The wise and virtuous person will also model him or herself after an ideal of humanity that, Hanley argues, retains a more religious coloring than previous commentators have seen in the last edition of TMS. Smith’s ideally virtuous person, for Hanley, combines classical and Christian virtues. Further, what holds such a person’s virtues together, what allows him or her to move from prudence to magnanimity to beneficence, is that all three virtues represent modifications of self-love: we simply come to love deeper and nobler versions of ourselves at each stage (91, 104, 150). Self-love can be used to correct for the vices of self-love; Smith holds up an ancient and powerful vision of self-transcendence, says Hanley, as something that can be achieved precisely by making proper use of the deep structure of self-love (90-91). The new part VI of TMS thus recommends a way of living that incorporates classical and Christian ideals, suggesting that human beings in commercial society do not need to resign themselves to rampant consumerism, petty selfishness, or even a purely secular, mundane human goodness. Smith’s “practical system of Morality” in TMS VI allows modern liberals to maintain the transcendent horizons of medieval Christians and ancient Greeks and Romans.
I can’t stress strongly enough the novelty of this reading. Nothing in TMS explicitly suggests that the three kinds of virtue described in Part VI are supposed to build on one another, nor that they are meant as a corrective to the moral ills of modern commercial society. Nevertheless, Hanley finds an array of subtle hints that this is precisely what Smith meant to accomplish. Hanley is a deft and clever reader, using word choices and turns of phrases to link up widely disparate sections of the book (see 157-8, for instance, or the remarkable footnote on 197-8), applying Smith’s own comments on method in philosophy to explain why Part VI relies so heavily on character portraits (89-90, 159-60), and showing ingeniously how each section of Part VI can be understood as answering a question posed by an earlier discussion in TMS (109-23, 135-62, 178). Hanley is also steeped in the history of moral and political theory, and his book marvelously illuminates Smith’s relationship to Rousseau and Hutcheson, to Hobbes, and to Plato, Aristotle, and the Stoics. We are given a Smith quite different from the one we usually encounter: not the crude rational egoist of popular lore, but also not the civic republican, or the Enlightenment humanist, of most recent scholars. Rather, Hanley’s Smith wanted to preserve or revive a quite traditional conception of virtue in the face of the challenges of modernity. Such a sharp revision of the usual views of Smith might seem incredible if presented by a less astute scholar, but Hanley’s fine literary and historical skills make it look surprisingly plausible.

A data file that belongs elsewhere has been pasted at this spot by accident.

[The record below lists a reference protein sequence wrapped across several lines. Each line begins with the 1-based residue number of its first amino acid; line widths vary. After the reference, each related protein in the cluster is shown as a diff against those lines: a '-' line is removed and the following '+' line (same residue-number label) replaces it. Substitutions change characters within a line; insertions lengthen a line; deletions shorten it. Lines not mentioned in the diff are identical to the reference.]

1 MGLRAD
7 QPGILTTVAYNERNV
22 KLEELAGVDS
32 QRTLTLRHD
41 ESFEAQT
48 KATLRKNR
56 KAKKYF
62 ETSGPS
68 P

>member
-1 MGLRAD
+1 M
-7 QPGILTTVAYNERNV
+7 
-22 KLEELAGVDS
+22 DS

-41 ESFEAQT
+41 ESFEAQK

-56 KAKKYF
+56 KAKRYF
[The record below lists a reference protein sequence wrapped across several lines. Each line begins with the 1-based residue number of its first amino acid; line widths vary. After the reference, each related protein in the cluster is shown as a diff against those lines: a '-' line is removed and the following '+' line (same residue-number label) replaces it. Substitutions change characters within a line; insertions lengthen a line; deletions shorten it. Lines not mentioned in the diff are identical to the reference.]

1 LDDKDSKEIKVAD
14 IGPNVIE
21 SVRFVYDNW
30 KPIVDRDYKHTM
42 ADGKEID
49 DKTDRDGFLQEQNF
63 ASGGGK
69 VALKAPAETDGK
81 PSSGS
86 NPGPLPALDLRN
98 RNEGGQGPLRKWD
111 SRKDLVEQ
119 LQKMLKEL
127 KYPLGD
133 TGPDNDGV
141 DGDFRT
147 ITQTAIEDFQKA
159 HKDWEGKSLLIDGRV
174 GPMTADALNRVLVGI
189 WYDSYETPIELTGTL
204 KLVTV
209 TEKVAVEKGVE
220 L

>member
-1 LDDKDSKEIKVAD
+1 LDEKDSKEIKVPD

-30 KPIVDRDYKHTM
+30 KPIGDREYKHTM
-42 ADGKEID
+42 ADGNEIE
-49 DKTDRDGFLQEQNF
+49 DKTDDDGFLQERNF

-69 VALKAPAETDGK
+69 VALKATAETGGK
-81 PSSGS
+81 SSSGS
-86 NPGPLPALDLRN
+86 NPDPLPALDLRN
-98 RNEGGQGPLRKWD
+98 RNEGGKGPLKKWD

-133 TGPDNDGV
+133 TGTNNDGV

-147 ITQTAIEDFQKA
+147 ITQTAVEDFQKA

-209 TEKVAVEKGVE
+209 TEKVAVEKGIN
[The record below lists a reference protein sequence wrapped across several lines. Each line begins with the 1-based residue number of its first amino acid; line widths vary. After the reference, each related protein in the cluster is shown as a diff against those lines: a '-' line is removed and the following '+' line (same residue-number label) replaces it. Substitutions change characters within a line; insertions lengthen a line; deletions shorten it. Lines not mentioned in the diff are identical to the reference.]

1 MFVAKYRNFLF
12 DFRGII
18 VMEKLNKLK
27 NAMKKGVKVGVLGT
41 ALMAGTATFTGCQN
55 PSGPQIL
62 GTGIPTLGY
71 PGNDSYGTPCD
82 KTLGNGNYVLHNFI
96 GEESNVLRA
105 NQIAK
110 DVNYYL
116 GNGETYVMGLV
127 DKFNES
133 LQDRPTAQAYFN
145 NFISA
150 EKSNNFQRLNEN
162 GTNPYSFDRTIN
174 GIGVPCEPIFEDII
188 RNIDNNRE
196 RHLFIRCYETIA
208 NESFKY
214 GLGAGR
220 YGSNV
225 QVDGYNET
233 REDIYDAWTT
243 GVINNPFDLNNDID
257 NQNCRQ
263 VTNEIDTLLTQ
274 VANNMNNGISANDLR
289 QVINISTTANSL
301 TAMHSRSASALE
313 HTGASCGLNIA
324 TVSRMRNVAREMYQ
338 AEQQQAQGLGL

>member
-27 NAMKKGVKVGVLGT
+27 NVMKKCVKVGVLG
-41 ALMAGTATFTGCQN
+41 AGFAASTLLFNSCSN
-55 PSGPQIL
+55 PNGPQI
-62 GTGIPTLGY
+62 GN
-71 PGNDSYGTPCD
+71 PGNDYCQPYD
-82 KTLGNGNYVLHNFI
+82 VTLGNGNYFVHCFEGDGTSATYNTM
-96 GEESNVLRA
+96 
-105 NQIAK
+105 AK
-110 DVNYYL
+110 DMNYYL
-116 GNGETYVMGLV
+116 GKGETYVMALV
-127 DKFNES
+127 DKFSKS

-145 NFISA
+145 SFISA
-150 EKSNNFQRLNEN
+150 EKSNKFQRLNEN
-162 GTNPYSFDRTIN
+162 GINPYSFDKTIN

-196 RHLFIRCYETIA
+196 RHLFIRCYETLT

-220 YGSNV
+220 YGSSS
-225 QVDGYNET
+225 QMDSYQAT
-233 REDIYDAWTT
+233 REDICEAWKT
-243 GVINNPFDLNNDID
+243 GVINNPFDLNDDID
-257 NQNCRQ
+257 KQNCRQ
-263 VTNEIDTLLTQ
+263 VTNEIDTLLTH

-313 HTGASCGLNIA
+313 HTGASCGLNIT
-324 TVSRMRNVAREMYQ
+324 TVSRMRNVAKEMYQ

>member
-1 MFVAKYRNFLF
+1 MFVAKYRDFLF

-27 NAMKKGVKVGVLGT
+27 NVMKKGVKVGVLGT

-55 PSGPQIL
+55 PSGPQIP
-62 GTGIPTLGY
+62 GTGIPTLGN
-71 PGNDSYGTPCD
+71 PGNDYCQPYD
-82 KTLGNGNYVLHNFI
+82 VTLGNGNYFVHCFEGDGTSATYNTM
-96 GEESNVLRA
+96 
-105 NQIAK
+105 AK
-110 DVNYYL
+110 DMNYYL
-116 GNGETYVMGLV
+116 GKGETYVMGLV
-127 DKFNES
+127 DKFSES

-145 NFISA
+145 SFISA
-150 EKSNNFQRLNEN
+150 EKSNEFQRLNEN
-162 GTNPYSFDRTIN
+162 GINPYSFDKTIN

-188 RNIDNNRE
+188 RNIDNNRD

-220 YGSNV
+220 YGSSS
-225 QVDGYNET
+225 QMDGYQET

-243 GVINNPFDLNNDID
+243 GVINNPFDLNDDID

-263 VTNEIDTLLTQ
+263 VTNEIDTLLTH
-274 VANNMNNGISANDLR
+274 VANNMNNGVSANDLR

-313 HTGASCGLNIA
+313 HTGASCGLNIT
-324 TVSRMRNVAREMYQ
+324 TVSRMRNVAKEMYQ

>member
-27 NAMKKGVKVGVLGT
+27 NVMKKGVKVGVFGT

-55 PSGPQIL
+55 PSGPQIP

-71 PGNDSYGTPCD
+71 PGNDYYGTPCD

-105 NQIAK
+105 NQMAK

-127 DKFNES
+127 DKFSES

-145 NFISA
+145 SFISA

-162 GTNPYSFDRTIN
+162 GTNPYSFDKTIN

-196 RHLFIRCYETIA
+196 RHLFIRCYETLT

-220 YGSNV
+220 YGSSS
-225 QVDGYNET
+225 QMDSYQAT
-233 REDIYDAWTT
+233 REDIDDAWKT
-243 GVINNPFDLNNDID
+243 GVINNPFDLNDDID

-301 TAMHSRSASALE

Nevertheless, I do have some reservations about Hanley’s thesis. The first is a textual one. Smith identified two main questions as central to moral philosophy — what is virtue? and what power or faculty in the mind recommends virtue to us? (TMS VII.i.2). A number of scholars read TMS as concerned with the second of these questions, to the virtual exclusion of the first. They understand the second question as essentially about the nature of moral judgment, and see Smith’s account of sympathy and the impartial spectator as an attempt to explain such judgment. A theory of virtue would on this account be a detailed description of what kind of person the impartial spectator approves of, and on this subject, previous scholars have maintained, Smith said virtually nothing in the first five editions of his book, and nothing very satisfactory in the new Part VI added to the sixth edition. Hanley seems to accept the understanding of Smith’s two questions that underlies these claims (10, 55-6), but argues that Part VI of TMS does a far better job at answering the “what is virtue?” question than previous scholars have supposed.
I think the standard understanding of Smith’s two questions is wholly misguided. Smith uses them to frame his account of the history of moral philosophy in TMS VII, and it is clear from the most casual reading of that account (1) that he is far more interested in answers to the first than to the second question (he spends almost 4 times as much space on them, and describes the second question very dismissively — VII.ii.intro — before taking it up), and (2) that he explicitly identifies his own views in the rest of TMS with positions he canvases on the first question, not the second one (with Plato’s answer to it, at VII.ii.1.11; with Aristotle’s, at VII.ii.1.12; with a qualified version of Stoicism, at VII.ii.1.47; with something like the positions of Clarke, Wollaston, and Shaftesbury, at VII.ii.1.48-49; with something like Hutcheson’s and Hume’s views at VII.ii.3.20-21; and with the position of Epicurus, from which he distinguishes his own, at VII.ii.2.13).